- Create a permanent absentee voter list. Voters on this list are mailed an application for an absentee ballot prior to each election.
- Recruit voters to sign up for an existing permanent absentee voter list.
- Establish secure, convenient absentee ballot drop boxes for voters to submit their completed absentee ballots after hours.
- Provide postage paid return envelopes for absentee ballots.
- Expand and diversify recruitment of poll workers.
- Boost resources for educating voters.
- Increase voter registration activities in the community.
- To ask your Clerk to commit to addressing any barrier to voting in your city or township. You can take this opportunity to raise any pervasive problem about voting in your city or township. These could include long lines, understaffed polling locations, inadequate signage, inaccessible polling places or machines, lack of bilingual poll workers, inadequate supplies, and other issues your community faces.
To find your clerk, you can enter any address on this site.
Once you’ve found your clerk, call their office to schedule a meeting! Don’t worry if your meeting is scheduled with one of your clerk’s staff members--they’ll relay your conversation directly to the clerk.
Before your meeting, be sure to do some research on your clerk--this will help you find out why they care about voting in your city or township. You should use this information to connect with your clerk at your meeting. It’s also important to carve out some time to practice for your meeting.
At your meeting, be sure to have a clear ask of your clerk. Having one ask helps your point stick--and sets the stage for follow up with your clerk about their progress on addressing your concerns.
Along with a clear ask, develop an agenda ahead of time. Also, divide up roles and responsibilities of all meeting participants ahead of time. Below is a sample agenda you can follow, but remember the most important thing is to demonstrate to your clerk that you’re passionate about full & equal access to the ballot.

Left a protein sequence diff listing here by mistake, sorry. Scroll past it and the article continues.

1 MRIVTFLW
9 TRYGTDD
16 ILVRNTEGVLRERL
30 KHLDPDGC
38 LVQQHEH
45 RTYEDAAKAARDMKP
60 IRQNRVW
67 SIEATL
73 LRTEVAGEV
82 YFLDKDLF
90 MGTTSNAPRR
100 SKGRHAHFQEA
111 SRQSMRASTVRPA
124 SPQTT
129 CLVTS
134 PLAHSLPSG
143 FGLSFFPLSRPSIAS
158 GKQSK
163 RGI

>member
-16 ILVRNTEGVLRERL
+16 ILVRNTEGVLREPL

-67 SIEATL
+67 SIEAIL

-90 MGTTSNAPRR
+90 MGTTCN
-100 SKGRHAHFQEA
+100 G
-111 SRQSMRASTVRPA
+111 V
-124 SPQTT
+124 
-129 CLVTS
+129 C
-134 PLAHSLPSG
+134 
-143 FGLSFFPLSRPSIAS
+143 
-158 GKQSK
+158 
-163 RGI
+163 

- Who are you?
Start the discussion--including a personal story is very impactful, if you have one
- Why are you meeting with your clerk (be specific about the issue)?
- Leave space for the clerk to respond
- Make a clear ask of your clerk to address voting concerns in your city or township.
- Conclude/thank you
- Get a business card
You can meet with your clerk on your own, or in a team. If you’re hoping to build a team, here are a few tips:
Group meetings are most effective when you have a group of constituents from your community--these can be friends, neighbors, or family members. People don’t need to have any prior knowledge of voting rights!
If you know of people who have experienced problems voting, they can make a great addition to your meeting, and help your clerk put a human face to the voting problems in their community.
Because Michigan’s pro-voting ballot efforts this past year were volunteer heavy, bringing a volunteer who worked on one of those campaigns can be a huge help and shows that the community wants accessible voting.
If you’re interested in opening up the pool of potential volunteers, post your event to our PeoplePower Map & volunteers in your area can sign up to attend your meeting! You’ll be able to contact these volunteers before your meeting.
Building a team of volunteers is the first step--but we want to make sure you have the tools necessary to effectively manage your team!
To keep track of your volunteers, we recommend keeping some basic information about your volunteers: Name, Email Address, Phone Number, Zip Code and Action Taken.
It’s important to maintain regular communication with your volunteers--keep them up to date on progress with your clerk and upcoming meetings.
After your meeting, tell us how it went by emailing firstname.lastname@example.org. We’ll use the results of your meeting to inform our voting rights agenda. We’ll follow up with an email with some guidance on next steps with your clerk!
It’s also important to follow up with your clerk after the meeting! Call their office to schedule a follow up meeting. Your follow up meeting is a great opportunity check in with your clerk on the asks you made in your first meeting, and continue building the relationship.
It will take a village to ensure we have a voting system that works for all. That’s why we are partnering with other organizations on this effort, including the League of Women Voters of Michigan, the Michigan State Conference NAACP, and Voters Not Politicians. We will help you connect with statewide partners and other stakeholders in your area to collaborate on clerk meetings. We also encourage you to reach out to local partners in your area to collaborate as well.
If your organization is interested in being a partner, please contact email@example.com.
You now have all the tools you need to become a voting rights ambassador for your community. We’re so excited to see the change you create at a local level! Need help before or after your meeting? Email: firstname.lastname@example.org and we’ll be glad to help.